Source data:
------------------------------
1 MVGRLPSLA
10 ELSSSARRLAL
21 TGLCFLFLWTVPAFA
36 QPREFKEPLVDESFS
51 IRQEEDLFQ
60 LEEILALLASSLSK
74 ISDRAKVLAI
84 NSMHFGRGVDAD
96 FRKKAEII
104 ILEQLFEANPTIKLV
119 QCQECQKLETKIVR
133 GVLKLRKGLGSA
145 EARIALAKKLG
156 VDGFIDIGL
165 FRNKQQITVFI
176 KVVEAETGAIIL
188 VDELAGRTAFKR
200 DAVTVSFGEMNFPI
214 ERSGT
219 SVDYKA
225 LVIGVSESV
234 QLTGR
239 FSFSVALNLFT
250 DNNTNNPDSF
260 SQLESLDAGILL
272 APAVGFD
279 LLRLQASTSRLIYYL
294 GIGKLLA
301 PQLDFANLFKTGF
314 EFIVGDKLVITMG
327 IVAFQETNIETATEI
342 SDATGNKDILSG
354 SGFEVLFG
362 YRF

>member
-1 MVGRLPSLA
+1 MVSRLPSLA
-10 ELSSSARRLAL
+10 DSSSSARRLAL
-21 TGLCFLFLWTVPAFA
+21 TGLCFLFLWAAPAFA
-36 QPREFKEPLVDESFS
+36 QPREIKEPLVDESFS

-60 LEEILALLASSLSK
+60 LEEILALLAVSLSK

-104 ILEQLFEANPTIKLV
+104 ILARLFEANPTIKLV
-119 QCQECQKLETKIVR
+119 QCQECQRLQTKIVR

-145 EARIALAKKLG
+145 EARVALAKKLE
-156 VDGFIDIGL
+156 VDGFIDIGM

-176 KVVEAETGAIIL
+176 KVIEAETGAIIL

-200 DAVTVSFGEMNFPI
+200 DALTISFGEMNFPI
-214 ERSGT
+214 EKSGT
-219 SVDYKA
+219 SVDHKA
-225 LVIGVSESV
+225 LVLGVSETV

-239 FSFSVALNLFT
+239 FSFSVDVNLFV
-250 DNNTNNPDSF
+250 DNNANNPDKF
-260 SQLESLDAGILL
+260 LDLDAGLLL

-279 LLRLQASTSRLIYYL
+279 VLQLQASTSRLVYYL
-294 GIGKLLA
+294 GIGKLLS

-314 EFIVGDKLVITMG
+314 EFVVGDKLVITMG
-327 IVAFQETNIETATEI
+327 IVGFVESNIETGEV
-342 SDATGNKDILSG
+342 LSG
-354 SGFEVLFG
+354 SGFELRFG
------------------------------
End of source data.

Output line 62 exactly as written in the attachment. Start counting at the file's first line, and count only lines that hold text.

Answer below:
-225 LVIGVSESV